I was a bit annoyed to read on Electronista that Apple is facing a $1.9m lawsuit for selling unauthorised books on iBook in China. I am not annoyed about the fine, nor about the fact they have been caught -- who knows how this transgression came about: it could be a mistake somewhere down the line. What annoys me is the "selling" as the iBookstore here has nothing we can buy in it and only those copyright free books that I could download myself from Project Gutenberg and make into ebooks. Matt Brian on the Next Web also had this and cited the figure as $1.88 million. He also mentions that the lawsuit that brought this about was filed by several Chinese writers. It sounds as if someone told Apple that they had the rights when this may not have been true.

A week or so ago we reported on that realistic plastic Steve Jobs that was going on sale and the story that Apple was going to stop it. I am not sure that they can as rights to the name die with the person. In any case, MacNN tells us, in most states that figurine is legal so any lawsuit would be bound to fail especially as Apple does not own the name Steve Jobs as a trademark.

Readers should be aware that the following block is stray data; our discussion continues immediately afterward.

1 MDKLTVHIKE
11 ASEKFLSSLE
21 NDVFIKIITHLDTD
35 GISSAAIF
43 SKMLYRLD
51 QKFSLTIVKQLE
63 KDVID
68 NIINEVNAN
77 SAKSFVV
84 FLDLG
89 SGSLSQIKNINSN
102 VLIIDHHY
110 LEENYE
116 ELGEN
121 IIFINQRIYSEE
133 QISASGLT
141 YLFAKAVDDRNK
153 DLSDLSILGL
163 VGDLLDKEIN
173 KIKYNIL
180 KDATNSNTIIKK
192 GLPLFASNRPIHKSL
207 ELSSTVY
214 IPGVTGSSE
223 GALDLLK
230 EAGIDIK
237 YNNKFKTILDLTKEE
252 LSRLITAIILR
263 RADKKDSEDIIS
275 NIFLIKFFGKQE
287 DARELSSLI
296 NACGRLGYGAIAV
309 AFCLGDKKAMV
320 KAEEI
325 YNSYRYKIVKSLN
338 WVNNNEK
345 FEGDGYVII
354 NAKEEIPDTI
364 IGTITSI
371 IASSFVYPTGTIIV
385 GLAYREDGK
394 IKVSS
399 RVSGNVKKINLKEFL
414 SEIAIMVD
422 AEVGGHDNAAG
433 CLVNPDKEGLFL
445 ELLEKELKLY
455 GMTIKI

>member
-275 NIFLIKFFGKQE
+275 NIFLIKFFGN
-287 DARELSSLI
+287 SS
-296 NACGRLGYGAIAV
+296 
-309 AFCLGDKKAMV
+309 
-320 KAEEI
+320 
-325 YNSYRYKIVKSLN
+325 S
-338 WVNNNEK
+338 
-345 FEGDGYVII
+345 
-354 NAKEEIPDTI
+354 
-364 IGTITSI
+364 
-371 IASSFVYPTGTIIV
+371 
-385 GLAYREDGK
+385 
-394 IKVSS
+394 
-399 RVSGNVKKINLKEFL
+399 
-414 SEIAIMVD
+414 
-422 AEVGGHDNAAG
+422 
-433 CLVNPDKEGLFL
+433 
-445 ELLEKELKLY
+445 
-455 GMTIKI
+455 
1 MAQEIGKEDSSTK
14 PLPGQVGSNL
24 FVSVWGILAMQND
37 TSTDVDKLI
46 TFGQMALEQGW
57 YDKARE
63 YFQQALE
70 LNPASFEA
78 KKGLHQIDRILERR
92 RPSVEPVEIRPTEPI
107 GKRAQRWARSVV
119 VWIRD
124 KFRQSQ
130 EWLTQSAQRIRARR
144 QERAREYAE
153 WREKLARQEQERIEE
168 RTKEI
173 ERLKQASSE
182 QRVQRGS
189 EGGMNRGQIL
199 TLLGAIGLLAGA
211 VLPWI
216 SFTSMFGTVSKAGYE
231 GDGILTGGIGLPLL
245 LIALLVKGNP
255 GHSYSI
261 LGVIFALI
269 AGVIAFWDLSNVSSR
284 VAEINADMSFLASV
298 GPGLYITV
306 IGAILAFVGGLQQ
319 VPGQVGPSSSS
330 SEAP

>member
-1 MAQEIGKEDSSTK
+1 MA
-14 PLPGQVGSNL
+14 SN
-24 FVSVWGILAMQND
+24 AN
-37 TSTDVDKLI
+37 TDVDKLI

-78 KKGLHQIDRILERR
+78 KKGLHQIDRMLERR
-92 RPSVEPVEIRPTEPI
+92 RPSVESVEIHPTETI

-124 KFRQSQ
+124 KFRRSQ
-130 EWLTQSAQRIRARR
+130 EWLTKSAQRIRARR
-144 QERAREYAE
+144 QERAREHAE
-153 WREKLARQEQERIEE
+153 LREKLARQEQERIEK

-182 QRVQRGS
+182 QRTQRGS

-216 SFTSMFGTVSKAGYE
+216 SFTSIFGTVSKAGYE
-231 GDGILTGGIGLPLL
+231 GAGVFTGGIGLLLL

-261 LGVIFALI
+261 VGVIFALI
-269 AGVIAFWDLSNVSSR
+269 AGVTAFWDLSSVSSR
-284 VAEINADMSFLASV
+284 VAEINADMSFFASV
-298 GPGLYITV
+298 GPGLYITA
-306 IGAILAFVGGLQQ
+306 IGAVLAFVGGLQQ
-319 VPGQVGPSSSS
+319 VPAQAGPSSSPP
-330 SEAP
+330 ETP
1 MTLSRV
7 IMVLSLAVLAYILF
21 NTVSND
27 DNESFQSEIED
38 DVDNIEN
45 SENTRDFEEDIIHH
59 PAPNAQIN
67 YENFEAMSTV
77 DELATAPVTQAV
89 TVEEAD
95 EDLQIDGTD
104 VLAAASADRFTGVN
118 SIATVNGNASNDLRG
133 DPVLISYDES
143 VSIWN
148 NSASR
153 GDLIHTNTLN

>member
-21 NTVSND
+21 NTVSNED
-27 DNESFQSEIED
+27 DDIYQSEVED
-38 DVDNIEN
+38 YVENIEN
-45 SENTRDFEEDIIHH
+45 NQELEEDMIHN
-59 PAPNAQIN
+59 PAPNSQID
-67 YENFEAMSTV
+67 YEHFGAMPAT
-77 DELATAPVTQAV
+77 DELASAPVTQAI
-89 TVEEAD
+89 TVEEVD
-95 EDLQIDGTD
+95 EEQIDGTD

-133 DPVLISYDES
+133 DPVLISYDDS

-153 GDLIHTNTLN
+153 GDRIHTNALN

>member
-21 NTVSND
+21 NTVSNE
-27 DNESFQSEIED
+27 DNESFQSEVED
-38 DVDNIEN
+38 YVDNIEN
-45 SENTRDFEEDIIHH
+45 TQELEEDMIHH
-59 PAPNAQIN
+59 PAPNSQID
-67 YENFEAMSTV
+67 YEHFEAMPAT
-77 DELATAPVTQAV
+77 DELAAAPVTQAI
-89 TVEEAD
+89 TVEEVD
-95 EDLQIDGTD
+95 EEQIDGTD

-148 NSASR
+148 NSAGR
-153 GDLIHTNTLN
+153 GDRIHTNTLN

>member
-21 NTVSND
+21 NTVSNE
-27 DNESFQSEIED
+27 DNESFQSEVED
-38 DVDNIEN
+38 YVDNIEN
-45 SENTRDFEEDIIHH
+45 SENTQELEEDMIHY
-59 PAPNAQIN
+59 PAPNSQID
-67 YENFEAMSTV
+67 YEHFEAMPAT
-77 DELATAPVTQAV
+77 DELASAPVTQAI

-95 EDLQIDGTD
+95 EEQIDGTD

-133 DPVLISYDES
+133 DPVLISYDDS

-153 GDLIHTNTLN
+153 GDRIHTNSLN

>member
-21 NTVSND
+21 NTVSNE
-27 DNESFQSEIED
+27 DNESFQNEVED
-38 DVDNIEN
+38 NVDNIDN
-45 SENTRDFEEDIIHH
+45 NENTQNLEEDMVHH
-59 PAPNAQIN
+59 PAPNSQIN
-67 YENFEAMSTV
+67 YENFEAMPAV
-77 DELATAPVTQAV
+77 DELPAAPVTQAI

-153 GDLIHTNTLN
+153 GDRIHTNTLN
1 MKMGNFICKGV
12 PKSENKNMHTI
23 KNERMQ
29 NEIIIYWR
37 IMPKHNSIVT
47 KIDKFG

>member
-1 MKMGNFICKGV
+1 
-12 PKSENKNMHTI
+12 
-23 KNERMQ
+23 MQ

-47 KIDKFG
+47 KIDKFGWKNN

When we hit the off button on our phones, all it does is kill the screen. To turn it off fully, we need to take some awkward steps and (in honesty) not many of us want the phones off as there are messages, email and other connections being made; we also transmit location data which caused a lot of hand-wringing a few months ago. I saw a solution to this in a bag made by MIAmobi as it totally insulates -- and isolates -- any phone placed inside it. As usual, Amazon will not ship -- good heavens, it's a bag -- so anyone wanting this will need to try the MIAmobi site.

I sent an email on Sunday asking and had a reply waiting for me this morning (Monday). That in itself is significant. The company officer wrote, "Just give me your shipping address and a phone number for USPS. I will send you a paypal invoice and you can pay with them. I will ship right away."

He also wanted to know if you want Dark Brown Leather or Black and what style? Suit, Sm dual Zip or Lg dual zip. Who needs Amazon?